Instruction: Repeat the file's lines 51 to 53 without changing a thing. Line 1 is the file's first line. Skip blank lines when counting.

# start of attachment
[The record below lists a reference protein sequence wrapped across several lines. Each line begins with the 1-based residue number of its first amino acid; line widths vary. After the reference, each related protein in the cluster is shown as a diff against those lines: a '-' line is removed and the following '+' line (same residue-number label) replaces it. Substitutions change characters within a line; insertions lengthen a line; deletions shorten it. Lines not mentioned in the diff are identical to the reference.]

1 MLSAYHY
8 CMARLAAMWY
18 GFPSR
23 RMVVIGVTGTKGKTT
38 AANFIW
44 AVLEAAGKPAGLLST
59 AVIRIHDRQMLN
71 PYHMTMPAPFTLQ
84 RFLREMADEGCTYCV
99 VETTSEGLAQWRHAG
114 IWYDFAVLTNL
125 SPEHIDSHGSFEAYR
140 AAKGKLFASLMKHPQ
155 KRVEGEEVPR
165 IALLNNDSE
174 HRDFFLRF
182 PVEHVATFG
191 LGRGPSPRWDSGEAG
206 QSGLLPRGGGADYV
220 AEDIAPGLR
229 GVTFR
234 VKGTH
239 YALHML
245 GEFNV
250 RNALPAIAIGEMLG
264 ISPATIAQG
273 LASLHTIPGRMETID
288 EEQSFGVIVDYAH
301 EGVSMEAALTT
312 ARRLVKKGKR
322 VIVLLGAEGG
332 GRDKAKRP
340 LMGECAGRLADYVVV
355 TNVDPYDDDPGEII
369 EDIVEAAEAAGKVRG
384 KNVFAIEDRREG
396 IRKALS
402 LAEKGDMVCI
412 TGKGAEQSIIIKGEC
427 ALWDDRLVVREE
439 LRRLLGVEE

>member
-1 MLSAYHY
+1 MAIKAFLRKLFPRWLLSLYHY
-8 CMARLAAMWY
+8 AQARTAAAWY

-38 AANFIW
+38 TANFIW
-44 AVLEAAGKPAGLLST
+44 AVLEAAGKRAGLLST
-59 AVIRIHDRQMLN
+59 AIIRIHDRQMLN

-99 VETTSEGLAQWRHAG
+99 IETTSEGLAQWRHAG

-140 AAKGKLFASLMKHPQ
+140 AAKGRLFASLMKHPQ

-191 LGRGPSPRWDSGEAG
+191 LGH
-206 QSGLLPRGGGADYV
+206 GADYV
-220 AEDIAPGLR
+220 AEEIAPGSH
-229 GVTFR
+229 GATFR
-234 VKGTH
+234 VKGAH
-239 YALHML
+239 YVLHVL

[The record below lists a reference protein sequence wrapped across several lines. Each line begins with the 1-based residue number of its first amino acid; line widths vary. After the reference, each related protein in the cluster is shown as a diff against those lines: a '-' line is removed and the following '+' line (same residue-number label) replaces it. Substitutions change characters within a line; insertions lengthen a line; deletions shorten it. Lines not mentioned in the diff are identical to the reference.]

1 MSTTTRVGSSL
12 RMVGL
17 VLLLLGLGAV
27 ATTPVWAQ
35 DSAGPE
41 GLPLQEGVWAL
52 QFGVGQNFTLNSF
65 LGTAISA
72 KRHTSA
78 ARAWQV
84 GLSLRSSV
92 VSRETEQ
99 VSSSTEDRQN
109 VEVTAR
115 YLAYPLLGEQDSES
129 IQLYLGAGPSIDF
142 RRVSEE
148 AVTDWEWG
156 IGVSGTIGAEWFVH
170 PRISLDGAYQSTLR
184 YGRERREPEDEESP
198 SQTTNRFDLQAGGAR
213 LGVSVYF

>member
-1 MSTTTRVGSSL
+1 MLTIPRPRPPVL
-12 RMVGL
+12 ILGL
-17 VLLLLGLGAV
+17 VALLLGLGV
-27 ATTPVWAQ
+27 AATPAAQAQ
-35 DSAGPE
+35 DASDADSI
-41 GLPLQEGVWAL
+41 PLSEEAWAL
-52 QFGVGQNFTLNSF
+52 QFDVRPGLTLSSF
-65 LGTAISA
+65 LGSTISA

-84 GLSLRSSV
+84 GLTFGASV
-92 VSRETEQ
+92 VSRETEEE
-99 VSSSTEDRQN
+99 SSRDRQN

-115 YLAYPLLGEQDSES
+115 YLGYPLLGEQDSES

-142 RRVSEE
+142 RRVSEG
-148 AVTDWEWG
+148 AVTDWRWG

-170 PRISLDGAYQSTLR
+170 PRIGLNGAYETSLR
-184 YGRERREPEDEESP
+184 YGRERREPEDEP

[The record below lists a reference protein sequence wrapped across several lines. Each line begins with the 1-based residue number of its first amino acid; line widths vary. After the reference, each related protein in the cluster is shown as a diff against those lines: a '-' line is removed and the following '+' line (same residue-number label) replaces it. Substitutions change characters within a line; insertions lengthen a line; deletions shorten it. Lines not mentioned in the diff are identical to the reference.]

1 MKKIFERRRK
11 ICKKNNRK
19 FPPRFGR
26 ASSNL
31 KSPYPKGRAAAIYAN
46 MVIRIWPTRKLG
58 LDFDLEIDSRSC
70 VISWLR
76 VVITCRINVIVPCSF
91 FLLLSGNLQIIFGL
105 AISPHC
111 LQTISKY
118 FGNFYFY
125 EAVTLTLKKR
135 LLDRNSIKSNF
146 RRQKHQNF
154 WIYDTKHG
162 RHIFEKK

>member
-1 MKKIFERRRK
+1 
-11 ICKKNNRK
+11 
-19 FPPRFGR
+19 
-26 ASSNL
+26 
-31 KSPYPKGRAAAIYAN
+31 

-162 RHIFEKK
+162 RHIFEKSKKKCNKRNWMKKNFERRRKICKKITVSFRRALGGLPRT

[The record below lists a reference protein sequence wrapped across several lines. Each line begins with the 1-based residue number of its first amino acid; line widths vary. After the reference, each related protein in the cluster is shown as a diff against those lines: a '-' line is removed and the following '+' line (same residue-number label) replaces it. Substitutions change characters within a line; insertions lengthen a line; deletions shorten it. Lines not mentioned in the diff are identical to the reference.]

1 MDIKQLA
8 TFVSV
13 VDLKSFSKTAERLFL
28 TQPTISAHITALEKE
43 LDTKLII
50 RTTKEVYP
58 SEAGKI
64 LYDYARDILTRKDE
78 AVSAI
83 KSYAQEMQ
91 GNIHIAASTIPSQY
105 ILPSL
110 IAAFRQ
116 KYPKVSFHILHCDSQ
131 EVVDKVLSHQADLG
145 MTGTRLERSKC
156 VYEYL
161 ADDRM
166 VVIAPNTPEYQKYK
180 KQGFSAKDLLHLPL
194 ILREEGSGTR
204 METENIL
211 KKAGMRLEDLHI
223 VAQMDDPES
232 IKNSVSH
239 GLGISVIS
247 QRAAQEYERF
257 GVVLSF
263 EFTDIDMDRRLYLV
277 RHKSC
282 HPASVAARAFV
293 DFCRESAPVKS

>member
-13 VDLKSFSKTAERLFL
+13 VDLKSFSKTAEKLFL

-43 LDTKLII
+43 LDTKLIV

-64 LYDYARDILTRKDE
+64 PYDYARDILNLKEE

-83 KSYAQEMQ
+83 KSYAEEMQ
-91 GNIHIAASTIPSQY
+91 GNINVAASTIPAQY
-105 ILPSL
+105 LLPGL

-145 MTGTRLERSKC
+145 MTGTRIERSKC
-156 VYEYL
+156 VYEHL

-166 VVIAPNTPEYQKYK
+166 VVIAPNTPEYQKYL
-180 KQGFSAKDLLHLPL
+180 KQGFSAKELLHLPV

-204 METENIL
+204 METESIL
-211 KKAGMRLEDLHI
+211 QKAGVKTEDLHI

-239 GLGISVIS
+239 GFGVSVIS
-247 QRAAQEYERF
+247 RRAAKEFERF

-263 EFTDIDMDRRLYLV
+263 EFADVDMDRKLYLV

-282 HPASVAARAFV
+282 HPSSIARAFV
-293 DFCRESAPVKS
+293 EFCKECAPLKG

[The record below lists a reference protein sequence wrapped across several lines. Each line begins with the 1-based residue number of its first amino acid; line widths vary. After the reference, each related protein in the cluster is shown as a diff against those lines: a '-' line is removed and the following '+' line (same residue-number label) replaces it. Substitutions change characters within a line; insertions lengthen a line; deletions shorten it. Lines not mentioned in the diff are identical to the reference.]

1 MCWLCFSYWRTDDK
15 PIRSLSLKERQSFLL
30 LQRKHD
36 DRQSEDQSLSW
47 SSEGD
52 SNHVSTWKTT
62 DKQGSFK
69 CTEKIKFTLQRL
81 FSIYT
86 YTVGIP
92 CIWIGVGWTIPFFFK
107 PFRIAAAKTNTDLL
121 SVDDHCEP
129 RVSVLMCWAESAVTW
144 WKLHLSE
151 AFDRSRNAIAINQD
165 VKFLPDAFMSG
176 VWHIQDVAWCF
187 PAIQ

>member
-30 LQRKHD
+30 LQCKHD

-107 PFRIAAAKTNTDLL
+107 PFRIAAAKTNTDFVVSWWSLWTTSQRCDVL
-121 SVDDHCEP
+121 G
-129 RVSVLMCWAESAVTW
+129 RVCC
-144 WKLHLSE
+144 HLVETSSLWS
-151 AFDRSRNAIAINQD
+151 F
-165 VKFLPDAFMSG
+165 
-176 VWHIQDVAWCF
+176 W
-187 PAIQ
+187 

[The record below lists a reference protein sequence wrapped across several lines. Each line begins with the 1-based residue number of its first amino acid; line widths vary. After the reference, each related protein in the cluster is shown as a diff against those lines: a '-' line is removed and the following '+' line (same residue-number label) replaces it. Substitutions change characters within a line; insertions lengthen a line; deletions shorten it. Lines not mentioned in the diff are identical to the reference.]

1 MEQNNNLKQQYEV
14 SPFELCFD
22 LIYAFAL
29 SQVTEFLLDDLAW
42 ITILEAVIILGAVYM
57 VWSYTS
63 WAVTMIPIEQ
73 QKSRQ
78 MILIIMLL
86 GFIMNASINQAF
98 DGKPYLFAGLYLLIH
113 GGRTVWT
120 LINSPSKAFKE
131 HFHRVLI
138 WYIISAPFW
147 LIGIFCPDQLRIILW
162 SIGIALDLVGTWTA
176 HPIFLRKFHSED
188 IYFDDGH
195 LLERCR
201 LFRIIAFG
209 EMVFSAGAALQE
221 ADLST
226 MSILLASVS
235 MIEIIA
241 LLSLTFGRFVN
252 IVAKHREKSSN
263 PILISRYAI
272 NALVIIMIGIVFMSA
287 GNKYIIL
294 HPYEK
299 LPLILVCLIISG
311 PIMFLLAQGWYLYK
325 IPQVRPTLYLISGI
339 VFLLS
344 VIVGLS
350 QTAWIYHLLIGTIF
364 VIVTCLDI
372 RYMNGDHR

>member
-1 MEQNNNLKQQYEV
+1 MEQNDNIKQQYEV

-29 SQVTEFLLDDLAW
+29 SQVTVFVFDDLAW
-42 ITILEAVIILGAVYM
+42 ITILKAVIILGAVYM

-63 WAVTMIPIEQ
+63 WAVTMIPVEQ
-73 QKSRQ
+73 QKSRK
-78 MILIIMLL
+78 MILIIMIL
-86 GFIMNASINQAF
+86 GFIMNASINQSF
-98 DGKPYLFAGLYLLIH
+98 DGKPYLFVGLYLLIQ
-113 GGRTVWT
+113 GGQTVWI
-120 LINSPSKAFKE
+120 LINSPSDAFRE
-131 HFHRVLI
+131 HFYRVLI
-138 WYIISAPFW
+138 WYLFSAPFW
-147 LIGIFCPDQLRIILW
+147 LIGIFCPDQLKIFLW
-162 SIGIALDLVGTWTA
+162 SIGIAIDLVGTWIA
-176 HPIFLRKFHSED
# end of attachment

+44 AVLEAAGKRAGLLST
-59 AVIRIHDRQMLN
+59 AIIRIHDRQMLN